During a question-and-answer session, Yellen said the Fed would be “looking at inflation very carefully” to determine the timing of upcoming rate hikes. But she said the data is likely to be difficult to assess, in part because of the effects of the recent devastating hurricanes, which have forced up gasoline prices.

Yellen’s remarks came a week after Fed officials left their benchmark rate unchanged but announced that they would start gradually shrinking their huge portfolio of Treasury and mortgage bonds. Those holdings had grown from purchases the Fed made over the past nine years to try to lower long-term borrowing rates and help the U.S. economy recover from the worst downturn since the 1930s.

The Fed did retain a forecast showing that officials expect to boost rates three times this year. So far, they have increased their benchmark lending rate twice, in March and June, leaving it at a still-low range of 1 percent to 1.25 percent.

Last week, the Fed said the reductions in its bond holdings would begin in October by initially allowing a modest $10 billion in maturing bonds to roll off the $4.5 trillion balance sheet each month.

Asked about how long-term loan rates might respond to reductions in the Fed’s bond portfolio, Yellen cited a study that estimated that the increase in its bond holdings had lowered such rates by about 1 percentage point.

But she said the reduction in the holdings wouldn’t likely raise rates by as much as a percentage point given that the Fed intended to keep the size of its balance sheet significantly higher than it was before the financial crisis. She said any upward pressure on rates would likely be gradual and take place over several years.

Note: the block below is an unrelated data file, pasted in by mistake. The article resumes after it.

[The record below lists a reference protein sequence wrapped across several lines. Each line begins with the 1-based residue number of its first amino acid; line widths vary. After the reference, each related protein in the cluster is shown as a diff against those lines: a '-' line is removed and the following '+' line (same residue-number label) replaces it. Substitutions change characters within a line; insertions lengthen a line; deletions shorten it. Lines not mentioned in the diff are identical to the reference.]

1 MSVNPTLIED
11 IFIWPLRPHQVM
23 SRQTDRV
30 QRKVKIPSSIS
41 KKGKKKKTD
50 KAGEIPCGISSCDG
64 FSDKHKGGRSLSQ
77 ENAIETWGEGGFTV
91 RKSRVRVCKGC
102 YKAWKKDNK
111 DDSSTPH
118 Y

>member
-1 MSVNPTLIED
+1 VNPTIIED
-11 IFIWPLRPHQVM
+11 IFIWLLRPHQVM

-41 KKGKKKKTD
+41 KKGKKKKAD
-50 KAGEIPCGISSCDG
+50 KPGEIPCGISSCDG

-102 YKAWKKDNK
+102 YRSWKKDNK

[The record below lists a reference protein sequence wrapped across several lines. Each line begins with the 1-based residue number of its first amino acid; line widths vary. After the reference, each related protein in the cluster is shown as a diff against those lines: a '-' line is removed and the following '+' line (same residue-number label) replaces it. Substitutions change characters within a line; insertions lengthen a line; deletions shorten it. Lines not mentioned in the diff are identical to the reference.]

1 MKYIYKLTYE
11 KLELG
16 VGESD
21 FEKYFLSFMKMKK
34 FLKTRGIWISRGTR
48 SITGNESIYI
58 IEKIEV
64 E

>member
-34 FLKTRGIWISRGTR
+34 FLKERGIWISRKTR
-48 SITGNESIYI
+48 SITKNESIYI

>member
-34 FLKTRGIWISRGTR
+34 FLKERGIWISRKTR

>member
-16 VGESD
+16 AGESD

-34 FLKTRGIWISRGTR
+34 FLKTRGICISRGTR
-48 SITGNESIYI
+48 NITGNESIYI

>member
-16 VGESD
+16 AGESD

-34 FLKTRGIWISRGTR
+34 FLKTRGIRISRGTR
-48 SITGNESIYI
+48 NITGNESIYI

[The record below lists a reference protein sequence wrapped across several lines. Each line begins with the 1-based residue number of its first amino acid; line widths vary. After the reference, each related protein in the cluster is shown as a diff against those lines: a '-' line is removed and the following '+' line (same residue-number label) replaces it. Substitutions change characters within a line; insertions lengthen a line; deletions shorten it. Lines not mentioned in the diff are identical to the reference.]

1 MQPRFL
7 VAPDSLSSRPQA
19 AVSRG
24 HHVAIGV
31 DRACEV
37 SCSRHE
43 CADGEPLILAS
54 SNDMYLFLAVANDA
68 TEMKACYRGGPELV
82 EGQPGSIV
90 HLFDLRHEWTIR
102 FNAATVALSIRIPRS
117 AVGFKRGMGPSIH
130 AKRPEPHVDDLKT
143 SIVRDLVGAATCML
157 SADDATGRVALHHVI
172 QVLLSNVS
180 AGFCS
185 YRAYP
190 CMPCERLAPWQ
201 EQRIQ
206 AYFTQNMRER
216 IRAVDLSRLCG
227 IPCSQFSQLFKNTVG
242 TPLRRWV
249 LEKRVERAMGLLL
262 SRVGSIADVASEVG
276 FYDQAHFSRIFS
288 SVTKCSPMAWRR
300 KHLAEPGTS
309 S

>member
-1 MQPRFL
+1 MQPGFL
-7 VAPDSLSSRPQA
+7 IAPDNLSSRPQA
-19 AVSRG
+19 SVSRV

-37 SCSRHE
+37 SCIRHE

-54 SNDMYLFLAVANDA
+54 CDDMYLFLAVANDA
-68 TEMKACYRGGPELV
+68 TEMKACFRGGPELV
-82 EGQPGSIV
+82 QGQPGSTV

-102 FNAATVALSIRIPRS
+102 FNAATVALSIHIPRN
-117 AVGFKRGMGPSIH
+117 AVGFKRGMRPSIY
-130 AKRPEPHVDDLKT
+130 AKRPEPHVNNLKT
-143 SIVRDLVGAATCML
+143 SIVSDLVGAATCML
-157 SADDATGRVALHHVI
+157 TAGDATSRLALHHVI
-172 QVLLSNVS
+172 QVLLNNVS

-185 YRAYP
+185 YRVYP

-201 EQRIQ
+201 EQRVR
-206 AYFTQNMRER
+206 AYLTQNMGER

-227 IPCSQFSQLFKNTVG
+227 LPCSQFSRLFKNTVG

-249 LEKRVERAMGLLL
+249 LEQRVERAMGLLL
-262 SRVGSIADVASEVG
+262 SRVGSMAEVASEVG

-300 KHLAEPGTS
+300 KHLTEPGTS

Later Thursday, Yellen toured a job training center operated by Cuyahoga Community College and participated in a roundtable with students, faculty and potential employers.

Yellen, who has visited a number of job centers during her time as Fed chair, told the group that job training was especially important now as employers find it harder in a tight labor market to find workers with the necessary skills.

AP Logo Copyright © 2017 The Associated Press, Martin Crutsinger and Dake Kang. All rights reserved. This material may not be published, broadcast, rewritten or redistributed. Crutsinger reported from Washington.

 

 

I Don’t Think So.

Buy a home using bitcoin? Is that even possible?

NEW YORK – Sept. 22, 2017 – Nearly half of Americans are unsure of the legality of bitcoin, a new study this week suggests, yet a loyal group of its advocates embrace it as a symbol of financial and philosophical freedom.

“I believe there is a strong chance that it may someday revolutionize significant parts of our financial infrastructure,” says Aaron Hanson, a software engineer from Chicago.

Hanson uses bitcoin wherever he can – to buy food at an empanada restaurant, airline tickets, his honeymoon in Africa this year – listing it alongside technology and individual freedom as his three beliefs in life.

Austin Craig, a practicing Mormon who attended Brigham Young University, went a step further: He lived entirely on bitcoin during the first three months of his marriage and chronicled it in a documentary, Life On Bitcoin.

“Mormons are descendants of pioneers who carved their livelihood out of the wilderness,” he says, describing the cryptocurrency’s appeal to members of The Church of Jesus Christ of Latter-day Saints. “There is a strong element of rugged individuals, self-sufficiency.”

Welcome to the mind-set of a typical bitcoin owner. For many, it is a lifestyle, something to be valued more than gold for financial investments and shielding personal information from the prying eyes of a distrusted government.